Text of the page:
Excessive Energy Drinks, Sugar, and Junk Food; Incentives to Abuse Substances?

colorful doodle 3042582 640

colorful doodle 3042582 640

Our health is one of the most important aspects of life that we work hard to protect, as our condition of health will determine our quality of life. Our health is extremely important. In good health, we can live quiet, happy, comfortable lives. In bad health, It is likely that we will be quite miserable. Our health also determines our lifespan and general attitude towards life. Currently, one of the greatest risks we have against our health is thanks to our country’s rapidly expanding addiction problem. Coincidentally, recent information suggests that an unhealthy diet predisposes one to substance abuse, hence creating a dual health problem.

There is a link between bad eating habits and substance abuse. More specifically, there is a strong link between consuming energy drinks, excessive sugars, and junk food and how that incentivizes people to abuse substances. Especially with young adults, energy drinks, in particular, seem to act as a gateway drug to later substance abuse.

The University of Maryland School of Public Health did a study on this. They used 1,099 young adults between the ages of 21 and 25 years of age. The study was done over the course of five years. Indeed, there was a link found when the case studies were extrapolated over several years of time. Specifically, those who drank highly caffeinated and heavily sugared energy drinks (more than fifty-one percent of the young adults involved in the study) had a much higher likelihood of using cocaine, stimulant pill drugs, and alcohol. What the study found was that, at the end of the five years, the young adults who had gone off to abuse drugs and dabble in alcohol abuse had more often than not been the ones who had been partaking in energy drink consumption prior.

Considering All Factors Present

The study done by the University of Maryland School of Public Health is certainly a controversial one. According to Amelia Arria, associate professor of behavioral and community health and first study author on the project, the longitudinal design of the study and the survey questions used created a compilation of highly useful information. Furthermore, the study was designed in such a way to take other factors that might create risk for substance abuse into account. According to Arria, there is no question that energy drink consumption provides a significant contribution to subsequent substance abuse.

Arria also admits that more studies need to be done to understand the key mechanisms that underly the connection between energy drink consumption and substance abuse. However, there is no denying that the study was able to control various factors over those five years and prove indisputably that energy drink consumption acted as a gateway drug for many.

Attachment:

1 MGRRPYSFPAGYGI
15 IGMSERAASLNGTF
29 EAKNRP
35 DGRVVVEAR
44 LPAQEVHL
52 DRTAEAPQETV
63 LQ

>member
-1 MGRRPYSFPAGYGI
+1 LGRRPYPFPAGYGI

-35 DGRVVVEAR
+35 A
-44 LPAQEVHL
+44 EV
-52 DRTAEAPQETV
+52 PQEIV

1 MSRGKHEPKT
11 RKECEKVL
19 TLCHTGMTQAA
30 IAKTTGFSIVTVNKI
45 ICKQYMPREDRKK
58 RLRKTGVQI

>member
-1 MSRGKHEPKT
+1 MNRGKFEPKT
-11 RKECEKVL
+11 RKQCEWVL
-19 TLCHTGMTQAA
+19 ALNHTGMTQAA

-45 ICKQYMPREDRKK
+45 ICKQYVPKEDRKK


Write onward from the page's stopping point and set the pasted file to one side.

Time for Regulation

The Food and Drug Administration regulates soft drinks and has for years. However, the FDA does not regulate energy drinks. This means that energy drinks do not need to meet any kind of requirements or restrictions for caffeine content or other ingredients. This is why people often have a bad experience from consuming multiple energy drinks in one day. It is simply more caffeine and sugar than the human body should be imbibing at any given moment.

The National Institute on Drug Abuse reviewed the study results from the University of Maryland. In fact, it was the National Institute on Drug Abuse that helped fund the project. NIDA monitored the project and watched the proceedings carefully, ultimately approving of its accuracy.

The University of Maryland is not the only group that has been able to prove this. The American Society of Addiction Medicine also performed a study and found a similar link between energy drink consumption and subsequent substance abuse. This study was done on teens in grades eight through twelve. In that study, thirty percent of teens said they consumed energy drinks. Of those thirty percent, forty percent of them consumed them daily. Recent drug use was far more prevalent in teens who consumed energy drinks than those who did not.

It’s time for some form of regulation on energy drinks. We cannot convince people to stop drinking them, but the Food and Drug Administration needs to impose some regulations and restrictions on what manufacturers are putting in these beverages. There is a link between the drinks and substance abuse. It’s time to take a health stance on energy drinks and to regulate their ingredients.






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